Since we have been home from sabbatical, we have not yet made it back to the Rancho Santa Ana Botanical Gardens. While scrolling through my Claremont photos, I ran across these that I took before we left, and it occurred to me that we should get back up there soon.
I am not sure of what sculptures or art is there now besides the photo display, but in the past visitors were treated to these large insects and hummingbird.
In the Container Garden I enjoyed this display. I really need to go back and see what’s new.
Route 66 cuts through Claremont’s midsection as Foothill Blvd. Just south of the 4-lane road, the Claremont Colleges occupy roughly a square mile with the colleges adjoining each other at their borders, making it easy to walk, bike, skateboard or unicycle from one to the other.
North of Foothill Blvd., the Bernard Field Station provides an outdoor classroom for biological and environmental research with its indigenous coastal sage scrub and transplanted drought-tolerant species.
The future of this land is uncertain as the original intention was for it to be held in trust for future colleges. That is another blog post.
In September 2013, the water company sparked a fire while cutting metal along the edge of the Field Station. While 17 acres burned, the fire was put out in under two hours with no damage to surrounding buildings.
In the days following the fire, I walked along the fence and took these photos.
Last week I returned to the same spot to see what has grown in the past two years. Although we are in a drought, and the plants are rather brown, you can see that nature (and people in charge of trash cans) have been working to recover.
Back in the day, in Kansas, I started playing violin at school in the 4th grade. The school district offered free lessons and loaned out instruments to students.
Now, some XXX years later, I am on the teaching and loaning end of things. In fact, I started teaching strings in the CUSD 20 years ago. Not every school district in our area offers string instruments (many do offer band at the elementary level). Some districts offer string classes once a week for 30 minutes, but we are fortunate to have a district which offers two 45-minute classes each week, and at every elementary school.
Music lessons start next week, and students who qualify for free loaner instruments will be picking them up soon. Teachers have been going through the inventory, replacing missing accessories, throwing out old, dysfunctional cases, and waiting to see the happy looks on faces of students, thrilled to have the chance to learn an instrument.
The art of James Turrell could span a week’s worth of blog posts. The prolific artist installed one of his Skyspaces at his alma mater here in Claremont, at Pomona College.
Enter the courtyard about 25 minutes before sunset. Notice the square pool appearing shallower than it actually is, and listen to the constant water trickle. Take a seat on one of the granite benches surrounding the pool, tilt your head back, resting on the back of the bench. Even though you notice that the hole in the ceiling is square, no matter how you photograph it, it appears many other linear shapes, but not square.
Almost imperceptibly, the color projected onto the underside of the roof gradually changes hues. In doing so, the perception of the sky color changes through the square aperture. Soon the night sky appears black as you see it through the hole, but it might appear a deep blue when you look out through the side.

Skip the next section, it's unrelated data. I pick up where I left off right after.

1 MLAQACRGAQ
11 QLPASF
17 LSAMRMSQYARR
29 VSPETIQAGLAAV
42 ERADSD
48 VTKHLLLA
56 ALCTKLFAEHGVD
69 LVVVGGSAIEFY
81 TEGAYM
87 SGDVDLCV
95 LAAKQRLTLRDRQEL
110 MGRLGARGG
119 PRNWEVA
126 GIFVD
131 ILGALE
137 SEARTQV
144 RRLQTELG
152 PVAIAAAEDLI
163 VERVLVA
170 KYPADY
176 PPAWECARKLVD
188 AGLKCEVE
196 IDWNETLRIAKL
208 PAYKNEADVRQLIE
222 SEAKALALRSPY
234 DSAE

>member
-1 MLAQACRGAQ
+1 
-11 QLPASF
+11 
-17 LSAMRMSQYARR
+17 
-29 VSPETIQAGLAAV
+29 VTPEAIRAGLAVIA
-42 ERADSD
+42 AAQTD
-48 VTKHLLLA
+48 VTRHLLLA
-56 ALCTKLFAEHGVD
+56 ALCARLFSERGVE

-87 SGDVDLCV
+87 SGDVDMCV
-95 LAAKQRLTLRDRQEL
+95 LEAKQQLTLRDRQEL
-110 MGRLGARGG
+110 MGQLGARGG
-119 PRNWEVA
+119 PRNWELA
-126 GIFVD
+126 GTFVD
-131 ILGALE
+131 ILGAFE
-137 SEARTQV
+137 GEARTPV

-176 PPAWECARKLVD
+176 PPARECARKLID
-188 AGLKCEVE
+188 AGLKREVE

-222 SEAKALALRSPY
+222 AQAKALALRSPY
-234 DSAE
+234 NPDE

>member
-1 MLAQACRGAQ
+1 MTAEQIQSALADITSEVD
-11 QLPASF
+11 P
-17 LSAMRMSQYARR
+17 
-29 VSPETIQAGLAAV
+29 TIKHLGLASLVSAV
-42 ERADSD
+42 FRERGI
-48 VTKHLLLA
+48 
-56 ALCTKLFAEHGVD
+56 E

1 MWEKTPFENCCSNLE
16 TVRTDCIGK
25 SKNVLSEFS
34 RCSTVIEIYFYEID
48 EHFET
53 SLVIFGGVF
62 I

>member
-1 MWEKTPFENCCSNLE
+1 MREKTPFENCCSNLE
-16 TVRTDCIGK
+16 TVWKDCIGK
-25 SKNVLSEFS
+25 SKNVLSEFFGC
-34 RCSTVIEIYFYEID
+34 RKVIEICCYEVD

Perception is the medium.
Well, it took me seven whole weeks to get out of California since I got back from sabbatical. This weekend the plane took me for a short visit to my family in Fort Collins, Colorado. Since it is always fun to see something new, and knowing that I like to take photos, my folks took me on a lovely drive through Poudre Canyon and stopped along the way in Masonville.
Across from the Masonville Mercantile is a wide spot in the road where someone has put a collection of statues, old farm machinery, a windmill, and other odds and ends.
It’s Friday, and that means that there will be live music in the Claremont Village. May through October finds local bands entertaining passers by as well as fans in chairs in front of the Chamber of Commerce, City Council Chamber and in the Plaza.
When we moved to Claremont almost 30 years ago, the downtown Village rolled up its sidewalks at 5:00, and you could maybe get a meal in a restaurant, but not much else. Now it’s become a hopping place, especially on Fridays.
It is no secret that California is in the midst of a drought that started four years ago. Recent findings from tree rings suggest that this is the driest it has been here in at least 500 years. We returned to Claremont in August warned that grass would be brown and lawns were being replaced with other things, or just sitting dormant or dead.
This is the fountain in the Village Plaza. Children still climb on it, parents still keep a watchful eye or hand nearby in case of a tumble, but no one is getting wet here.
Here is a former lawn at Pomona College. It’s not clear what the designs on this plot of land will be, but it certainly won’t be sod.
The big El Niño (or La Niña) predicted for this winter is not supposed to bring enough snowfall to the Sierras. So even with record-breaking rainfall, the drought will still affect us all. If you eat any food grown in California (and you probably do), this impacts you, as well as us.
Knowing that did not stop me from enjoying yesterday’s rain, at times a short downpour, and admiring the puddles in the gutter.